Yet this is not what Luther meant by the Enlightenment understanding of private judgment and priesthood of all believers – Luther’s theology may have spawned the seeds of fundamentalism (conservative) and foundationalism liberal) but it clearly steered between the two extremes within Protestantism. Luther could *submit* to the authority of the church if only she could demonstrate its position not only from scripture, but also from tradition – of which the proclamation of the gospel is pre-eminent – and the experience of the cross and of faith (sola fide).

    How are doctrinal disputes resolved?

    By the faith of the church standing in apostolic succession. That is, by the proclamation of the gospel in word and sacraments of which the liturgy is the vehicle of transmission and reception. Nicea 1 was resolved precisely because of the *confession* of the church over-against the Semi-Arians and Arians. The authority of the political hierarchy was (only) added to reinforce and enforce the confession.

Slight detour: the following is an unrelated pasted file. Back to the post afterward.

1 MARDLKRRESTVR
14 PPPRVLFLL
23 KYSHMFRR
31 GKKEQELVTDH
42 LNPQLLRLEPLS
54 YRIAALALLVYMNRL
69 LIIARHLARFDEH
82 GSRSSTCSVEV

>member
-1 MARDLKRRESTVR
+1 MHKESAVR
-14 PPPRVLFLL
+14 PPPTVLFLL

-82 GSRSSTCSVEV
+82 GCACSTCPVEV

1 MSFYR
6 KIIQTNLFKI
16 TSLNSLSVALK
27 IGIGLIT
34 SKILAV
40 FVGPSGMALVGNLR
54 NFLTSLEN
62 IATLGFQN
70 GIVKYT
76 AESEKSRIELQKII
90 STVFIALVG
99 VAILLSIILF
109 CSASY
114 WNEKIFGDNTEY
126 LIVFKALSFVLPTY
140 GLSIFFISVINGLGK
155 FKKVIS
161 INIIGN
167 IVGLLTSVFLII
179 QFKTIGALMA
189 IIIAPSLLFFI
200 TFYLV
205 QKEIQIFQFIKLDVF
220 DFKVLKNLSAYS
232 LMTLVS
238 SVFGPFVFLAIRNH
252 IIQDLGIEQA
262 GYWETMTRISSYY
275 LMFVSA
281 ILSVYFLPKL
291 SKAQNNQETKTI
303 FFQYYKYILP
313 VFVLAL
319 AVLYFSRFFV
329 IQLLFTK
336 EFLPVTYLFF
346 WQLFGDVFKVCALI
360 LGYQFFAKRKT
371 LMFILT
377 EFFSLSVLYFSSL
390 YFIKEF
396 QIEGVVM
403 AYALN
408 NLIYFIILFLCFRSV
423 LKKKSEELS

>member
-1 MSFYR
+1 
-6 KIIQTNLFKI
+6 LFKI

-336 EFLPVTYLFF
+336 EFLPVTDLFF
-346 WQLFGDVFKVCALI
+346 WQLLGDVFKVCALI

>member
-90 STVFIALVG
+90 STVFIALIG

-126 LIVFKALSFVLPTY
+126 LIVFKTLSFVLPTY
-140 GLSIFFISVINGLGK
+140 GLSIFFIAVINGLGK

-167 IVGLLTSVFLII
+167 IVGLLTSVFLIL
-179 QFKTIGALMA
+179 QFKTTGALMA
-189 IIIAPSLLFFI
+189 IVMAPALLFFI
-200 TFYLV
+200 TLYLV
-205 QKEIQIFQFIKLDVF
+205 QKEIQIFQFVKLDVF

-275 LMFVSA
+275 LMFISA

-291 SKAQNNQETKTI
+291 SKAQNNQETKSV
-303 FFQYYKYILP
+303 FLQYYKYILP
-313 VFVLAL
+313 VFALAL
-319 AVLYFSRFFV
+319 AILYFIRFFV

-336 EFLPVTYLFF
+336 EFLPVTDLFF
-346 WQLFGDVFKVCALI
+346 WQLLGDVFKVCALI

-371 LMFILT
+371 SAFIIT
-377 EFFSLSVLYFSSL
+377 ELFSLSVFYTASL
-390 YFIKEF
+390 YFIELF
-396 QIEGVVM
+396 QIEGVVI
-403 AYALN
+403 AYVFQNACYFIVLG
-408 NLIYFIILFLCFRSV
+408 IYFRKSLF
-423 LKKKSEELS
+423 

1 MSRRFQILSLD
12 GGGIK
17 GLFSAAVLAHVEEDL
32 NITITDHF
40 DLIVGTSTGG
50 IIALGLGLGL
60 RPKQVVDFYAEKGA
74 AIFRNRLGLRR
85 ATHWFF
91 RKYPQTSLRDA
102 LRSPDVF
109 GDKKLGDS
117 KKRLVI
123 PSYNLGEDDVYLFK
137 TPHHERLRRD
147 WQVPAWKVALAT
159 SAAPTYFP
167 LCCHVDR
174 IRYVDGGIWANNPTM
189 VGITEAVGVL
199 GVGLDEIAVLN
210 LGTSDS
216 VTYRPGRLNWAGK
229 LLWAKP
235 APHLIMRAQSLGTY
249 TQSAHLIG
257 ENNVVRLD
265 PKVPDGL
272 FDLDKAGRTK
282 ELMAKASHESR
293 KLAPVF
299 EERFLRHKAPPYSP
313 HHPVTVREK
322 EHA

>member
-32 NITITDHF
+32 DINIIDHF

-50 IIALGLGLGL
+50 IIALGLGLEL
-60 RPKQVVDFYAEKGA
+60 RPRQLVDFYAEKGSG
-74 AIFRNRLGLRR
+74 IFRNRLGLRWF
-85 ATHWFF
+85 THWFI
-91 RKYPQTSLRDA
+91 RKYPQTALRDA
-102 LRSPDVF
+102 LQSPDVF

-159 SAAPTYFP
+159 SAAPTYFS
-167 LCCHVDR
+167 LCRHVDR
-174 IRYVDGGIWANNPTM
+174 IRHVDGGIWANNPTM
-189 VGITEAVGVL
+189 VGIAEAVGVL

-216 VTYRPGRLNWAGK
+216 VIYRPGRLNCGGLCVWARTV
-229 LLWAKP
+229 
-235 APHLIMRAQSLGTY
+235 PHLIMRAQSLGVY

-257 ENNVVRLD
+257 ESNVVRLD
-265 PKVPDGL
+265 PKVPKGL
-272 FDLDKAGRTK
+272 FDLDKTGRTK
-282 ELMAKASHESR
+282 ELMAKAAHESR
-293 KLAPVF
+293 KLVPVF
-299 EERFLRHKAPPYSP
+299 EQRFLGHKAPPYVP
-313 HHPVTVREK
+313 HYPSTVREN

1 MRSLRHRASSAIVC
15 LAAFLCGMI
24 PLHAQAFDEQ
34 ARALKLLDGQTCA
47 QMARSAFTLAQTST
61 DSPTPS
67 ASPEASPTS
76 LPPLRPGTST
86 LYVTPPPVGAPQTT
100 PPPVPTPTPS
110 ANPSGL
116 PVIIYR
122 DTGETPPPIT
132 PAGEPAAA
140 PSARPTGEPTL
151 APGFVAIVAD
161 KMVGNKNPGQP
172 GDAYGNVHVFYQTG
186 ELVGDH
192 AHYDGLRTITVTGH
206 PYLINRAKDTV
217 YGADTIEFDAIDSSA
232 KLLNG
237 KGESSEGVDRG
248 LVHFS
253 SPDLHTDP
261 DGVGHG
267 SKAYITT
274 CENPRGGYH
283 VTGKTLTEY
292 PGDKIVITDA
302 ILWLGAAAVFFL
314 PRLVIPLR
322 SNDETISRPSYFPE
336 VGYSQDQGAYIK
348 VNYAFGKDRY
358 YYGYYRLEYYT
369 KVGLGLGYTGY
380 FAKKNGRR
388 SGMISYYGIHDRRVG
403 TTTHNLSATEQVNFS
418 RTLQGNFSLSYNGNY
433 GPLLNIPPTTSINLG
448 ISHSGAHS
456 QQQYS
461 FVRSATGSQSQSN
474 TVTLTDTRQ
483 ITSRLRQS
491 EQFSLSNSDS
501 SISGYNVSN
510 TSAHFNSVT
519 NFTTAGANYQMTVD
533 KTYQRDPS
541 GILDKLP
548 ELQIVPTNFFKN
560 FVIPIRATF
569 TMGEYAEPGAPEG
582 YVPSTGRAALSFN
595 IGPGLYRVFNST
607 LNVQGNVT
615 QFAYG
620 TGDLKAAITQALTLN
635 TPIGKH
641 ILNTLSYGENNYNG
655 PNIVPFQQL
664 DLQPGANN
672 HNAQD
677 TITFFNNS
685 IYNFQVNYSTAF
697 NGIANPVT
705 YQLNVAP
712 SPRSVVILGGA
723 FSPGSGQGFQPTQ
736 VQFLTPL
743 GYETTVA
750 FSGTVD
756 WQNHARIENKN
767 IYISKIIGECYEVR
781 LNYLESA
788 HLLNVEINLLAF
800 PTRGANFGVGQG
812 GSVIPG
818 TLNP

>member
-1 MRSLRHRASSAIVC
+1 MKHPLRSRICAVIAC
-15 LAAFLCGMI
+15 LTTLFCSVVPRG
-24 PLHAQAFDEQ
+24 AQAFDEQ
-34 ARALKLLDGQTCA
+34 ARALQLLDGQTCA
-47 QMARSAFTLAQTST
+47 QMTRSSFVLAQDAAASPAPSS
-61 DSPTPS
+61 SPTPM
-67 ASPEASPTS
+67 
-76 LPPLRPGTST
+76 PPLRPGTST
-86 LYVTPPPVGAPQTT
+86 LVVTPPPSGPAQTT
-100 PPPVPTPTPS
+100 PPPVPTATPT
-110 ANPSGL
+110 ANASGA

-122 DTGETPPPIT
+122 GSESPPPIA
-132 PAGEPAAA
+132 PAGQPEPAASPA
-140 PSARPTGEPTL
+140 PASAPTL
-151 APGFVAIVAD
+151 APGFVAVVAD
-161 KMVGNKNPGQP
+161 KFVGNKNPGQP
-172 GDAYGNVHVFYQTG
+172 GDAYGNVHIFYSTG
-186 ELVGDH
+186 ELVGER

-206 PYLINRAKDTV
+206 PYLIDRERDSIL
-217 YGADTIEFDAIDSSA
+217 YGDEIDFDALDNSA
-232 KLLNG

Likewise, which came first? Confession or the papal pronouncements of ecclesial hierarchy? As it is, the papal pronouncements always come AFTER the confession of faith. This is not surprising since as Prima Sacramentum, Our Saviour’s words established the church by drawing the apostles to Himself. The teaching came later. As it is, Jesus Christ is the Logos of the verbum and not the Logos of the gnosis.

  42. Catholic brothers and sisters,

    Don’t you find it ironic that whilst you affirm and insist that the Church is able to participate in the work of Christ (what we Lutherans would call “gospel or evangelical infallibility”) — which pre-eminently, notably and characteristically is much more significant, crucial/ vital and critical for her life *and* witness in this world that she is at the same time unable to likewise participate in a juridical concept of infallibility (as embodied by the magisterium), i.e. that comes as a *fruit* of the same work of Christ?

    The Church may participate in the *”cause”* of her salvation but not in the *”effect”.* Bizarre, is it not since the “cause” and “effect” are so differentiated as to be separated?